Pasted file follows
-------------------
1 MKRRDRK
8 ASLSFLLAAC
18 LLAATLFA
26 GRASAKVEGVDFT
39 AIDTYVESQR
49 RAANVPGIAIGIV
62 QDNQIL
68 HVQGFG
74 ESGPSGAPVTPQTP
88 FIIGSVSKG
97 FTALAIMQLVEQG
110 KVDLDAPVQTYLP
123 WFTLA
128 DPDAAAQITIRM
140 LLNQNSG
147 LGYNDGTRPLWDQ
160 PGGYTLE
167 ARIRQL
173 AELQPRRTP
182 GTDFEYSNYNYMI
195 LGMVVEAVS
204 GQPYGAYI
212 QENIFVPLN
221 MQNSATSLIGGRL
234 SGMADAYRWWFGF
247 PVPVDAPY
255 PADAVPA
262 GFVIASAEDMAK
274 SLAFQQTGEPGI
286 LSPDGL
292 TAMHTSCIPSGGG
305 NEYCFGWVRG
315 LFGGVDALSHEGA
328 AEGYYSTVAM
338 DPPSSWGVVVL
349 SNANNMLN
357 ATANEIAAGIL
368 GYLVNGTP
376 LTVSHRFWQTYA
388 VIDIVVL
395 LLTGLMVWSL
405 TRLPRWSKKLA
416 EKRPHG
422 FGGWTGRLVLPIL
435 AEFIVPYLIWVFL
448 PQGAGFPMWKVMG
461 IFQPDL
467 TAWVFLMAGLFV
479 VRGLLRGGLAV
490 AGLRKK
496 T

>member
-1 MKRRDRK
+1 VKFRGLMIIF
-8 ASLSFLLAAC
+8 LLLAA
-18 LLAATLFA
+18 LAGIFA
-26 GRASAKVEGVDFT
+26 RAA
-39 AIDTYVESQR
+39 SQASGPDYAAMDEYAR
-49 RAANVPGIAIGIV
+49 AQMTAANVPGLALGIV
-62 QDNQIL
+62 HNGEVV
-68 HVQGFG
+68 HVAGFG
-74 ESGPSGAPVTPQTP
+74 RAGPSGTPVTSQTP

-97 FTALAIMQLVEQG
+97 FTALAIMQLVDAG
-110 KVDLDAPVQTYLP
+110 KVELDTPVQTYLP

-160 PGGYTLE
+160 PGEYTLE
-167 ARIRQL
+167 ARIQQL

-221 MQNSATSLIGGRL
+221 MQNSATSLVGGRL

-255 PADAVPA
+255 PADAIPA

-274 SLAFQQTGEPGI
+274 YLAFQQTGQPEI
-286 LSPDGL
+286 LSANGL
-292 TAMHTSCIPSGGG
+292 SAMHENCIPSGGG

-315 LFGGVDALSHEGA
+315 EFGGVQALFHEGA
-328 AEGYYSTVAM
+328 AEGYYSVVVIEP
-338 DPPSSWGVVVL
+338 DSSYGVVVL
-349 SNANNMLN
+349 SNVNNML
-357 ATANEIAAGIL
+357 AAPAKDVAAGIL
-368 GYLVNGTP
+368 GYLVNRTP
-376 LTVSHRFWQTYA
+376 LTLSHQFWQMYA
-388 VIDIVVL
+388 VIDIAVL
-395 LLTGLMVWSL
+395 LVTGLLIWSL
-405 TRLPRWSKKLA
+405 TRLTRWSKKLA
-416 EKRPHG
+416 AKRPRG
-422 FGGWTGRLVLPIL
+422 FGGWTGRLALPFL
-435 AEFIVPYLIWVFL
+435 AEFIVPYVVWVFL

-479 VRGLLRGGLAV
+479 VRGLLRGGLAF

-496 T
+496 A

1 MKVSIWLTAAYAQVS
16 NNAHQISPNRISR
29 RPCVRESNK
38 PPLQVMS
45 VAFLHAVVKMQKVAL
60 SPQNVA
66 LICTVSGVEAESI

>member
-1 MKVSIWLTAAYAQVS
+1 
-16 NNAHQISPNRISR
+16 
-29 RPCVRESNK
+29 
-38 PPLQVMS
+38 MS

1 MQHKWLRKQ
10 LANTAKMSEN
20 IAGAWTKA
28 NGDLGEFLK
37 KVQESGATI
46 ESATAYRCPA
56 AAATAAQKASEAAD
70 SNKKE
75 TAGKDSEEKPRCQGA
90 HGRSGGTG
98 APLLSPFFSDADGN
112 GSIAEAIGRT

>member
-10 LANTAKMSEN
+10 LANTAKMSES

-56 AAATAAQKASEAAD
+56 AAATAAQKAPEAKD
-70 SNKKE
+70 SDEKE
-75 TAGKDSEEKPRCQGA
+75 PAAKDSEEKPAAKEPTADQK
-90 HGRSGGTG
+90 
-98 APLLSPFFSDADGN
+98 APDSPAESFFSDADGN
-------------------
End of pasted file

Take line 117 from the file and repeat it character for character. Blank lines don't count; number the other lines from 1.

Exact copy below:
-496 T